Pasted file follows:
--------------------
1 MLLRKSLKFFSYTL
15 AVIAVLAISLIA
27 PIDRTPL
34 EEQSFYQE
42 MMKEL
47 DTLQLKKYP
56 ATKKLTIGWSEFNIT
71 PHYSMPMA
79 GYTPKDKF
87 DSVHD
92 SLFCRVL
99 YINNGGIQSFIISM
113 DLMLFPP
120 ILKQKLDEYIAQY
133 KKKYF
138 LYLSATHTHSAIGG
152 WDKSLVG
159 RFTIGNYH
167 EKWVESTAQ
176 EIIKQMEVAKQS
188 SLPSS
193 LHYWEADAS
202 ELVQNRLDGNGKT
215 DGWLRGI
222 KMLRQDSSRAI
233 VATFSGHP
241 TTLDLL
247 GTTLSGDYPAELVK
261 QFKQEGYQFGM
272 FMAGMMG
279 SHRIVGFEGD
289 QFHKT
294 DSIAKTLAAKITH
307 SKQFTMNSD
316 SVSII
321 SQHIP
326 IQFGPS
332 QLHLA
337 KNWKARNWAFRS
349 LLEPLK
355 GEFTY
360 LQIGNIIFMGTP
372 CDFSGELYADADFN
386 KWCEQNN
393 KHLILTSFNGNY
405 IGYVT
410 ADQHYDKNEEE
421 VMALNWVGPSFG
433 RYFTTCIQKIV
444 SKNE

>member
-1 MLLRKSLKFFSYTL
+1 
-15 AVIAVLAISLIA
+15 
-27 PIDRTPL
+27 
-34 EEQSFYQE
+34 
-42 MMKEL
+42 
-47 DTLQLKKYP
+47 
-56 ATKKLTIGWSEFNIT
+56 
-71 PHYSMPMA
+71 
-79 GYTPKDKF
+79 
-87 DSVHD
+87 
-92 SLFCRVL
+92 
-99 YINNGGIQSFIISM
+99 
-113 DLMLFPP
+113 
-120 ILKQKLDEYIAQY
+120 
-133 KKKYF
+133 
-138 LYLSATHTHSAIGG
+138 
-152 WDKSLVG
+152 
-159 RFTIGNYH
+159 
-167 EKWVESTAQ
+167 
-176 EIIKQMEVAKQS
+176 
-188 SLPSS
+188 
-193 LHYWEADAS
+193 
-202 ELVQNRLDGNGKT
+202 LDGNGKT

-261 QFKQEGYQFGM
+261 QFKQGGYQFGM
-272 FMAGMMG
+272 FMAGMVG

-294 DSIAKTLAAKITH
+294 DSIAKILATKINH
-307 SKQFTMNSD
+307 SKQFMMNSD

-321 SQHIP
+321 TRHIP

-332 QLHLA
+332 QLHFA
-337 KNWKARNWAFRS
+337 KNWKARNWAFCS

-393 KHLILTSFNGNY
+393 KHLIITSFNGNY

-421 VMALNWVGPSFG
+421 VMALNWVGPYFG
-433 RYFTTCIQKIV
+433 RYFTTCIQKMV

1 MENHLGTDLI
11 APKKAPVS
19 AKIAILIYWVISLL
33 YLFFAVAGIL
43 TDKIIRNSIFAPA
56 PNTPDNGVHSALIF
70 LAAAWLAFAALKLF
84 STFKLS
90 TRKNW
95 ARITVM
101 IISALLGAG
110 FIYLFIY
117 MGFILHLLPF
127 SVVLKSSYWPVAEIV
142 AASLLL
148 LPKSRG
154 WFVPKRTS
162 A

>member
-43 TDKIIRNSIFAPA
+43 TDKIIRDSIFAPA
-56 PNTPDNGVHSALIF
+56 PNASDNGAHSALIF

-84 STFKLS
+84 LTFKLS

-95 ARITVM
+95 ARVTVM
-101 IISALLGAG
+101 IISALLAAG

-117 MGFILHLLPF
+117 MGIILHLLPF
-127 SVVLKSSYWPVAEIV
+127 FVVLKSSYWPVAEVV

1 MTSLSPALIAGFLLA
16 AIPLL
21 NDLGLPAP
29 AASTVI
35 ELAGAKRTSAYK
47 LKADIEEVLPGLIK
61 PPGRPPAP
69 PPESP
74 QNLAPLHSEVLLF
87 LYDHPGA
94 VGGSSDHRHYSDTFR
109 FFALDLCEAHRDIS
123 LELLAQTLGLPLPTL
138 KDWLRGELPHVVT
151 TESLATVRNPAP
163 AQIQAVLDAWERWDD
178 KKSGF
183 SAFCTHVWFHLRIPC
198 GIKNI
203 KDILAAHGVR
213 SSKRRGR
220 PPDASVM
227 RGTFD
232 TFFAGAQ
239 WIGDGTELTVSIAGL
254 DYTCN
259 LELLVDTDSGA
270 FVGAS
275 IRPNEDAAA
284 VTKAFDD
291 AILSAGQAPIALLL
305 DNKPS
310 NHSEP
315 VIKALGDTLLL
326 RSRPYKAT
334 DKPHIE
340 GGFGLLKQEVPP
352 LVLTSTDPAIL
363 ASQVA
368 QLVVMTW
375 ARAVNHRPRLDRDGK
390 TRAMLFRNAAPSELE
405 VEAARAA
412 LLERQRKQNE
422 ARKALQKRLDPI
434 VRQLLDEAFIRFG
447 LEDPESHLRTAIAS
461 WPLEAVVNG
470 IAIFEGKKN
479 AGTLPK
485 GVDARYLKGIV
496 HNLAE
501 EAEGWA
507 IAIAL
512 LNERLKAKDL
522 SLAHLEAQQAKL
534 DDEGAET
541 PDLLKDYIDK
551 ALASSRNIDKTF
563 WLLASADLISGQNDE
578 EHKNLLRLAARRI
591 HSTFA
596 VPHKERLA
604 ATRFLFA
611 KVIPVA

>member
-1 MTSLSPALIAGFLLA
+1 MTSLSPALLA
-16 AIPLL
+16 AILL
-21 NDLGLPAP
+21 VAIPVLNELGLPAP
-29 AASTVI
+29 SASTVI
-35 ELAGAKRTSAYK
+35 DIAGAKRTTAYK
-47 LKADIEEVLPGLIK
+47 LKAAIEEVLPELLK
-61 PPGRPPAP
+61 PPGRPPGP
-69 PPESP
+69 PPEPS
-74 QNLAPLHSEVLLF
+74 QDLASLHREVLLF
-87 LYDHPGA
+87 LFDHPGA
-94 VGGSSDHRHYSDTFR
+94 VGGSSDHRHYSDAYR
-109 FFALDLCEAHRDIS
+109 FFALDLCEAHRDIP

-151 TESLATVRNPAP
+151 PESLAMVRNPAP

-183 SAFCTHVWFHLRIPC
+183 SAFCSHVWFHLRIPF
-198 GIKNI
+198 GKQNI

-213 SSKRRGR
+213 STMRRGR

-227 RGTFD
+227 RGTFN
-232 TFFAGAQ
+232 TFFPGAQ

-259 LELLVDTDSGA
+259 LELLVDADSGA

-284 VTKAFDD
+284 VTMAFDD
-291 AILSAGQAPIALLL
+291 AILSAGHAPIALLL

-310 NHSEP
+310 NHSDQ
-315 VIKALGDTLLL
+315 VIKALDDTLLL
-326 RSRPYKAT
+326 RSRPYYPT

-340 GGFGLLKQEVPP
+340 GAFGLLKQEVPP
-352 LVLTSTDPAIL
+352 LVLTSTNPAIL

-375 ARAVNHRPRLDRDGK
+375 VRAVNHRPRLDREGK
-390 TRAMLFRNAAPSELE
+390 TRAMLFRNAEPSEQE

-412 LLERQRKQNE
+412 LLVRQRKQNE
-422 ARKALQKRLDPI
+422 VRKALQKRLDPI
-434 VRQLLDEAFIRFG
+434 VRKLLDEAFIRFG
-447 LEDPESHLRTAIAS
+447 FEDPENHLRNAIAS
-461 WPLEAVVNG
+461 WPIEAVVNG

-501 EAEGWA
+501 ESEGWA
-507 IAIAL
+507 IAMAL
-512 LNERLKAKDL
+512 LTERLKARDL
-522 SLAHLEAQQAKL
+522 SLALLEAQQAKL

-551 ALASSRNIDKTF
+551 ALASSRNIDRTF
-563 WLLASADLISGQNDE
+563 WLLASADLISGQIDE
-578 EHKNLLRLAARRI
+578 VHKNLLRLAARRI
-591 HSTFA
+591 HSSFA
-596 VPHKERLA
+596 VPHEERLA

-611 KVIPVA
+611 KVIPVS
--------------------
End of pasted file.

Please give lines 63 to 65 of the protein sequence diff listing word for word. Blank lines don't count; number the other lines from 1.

+47 
-56 ATKKLTIGWSEFNIT
+56 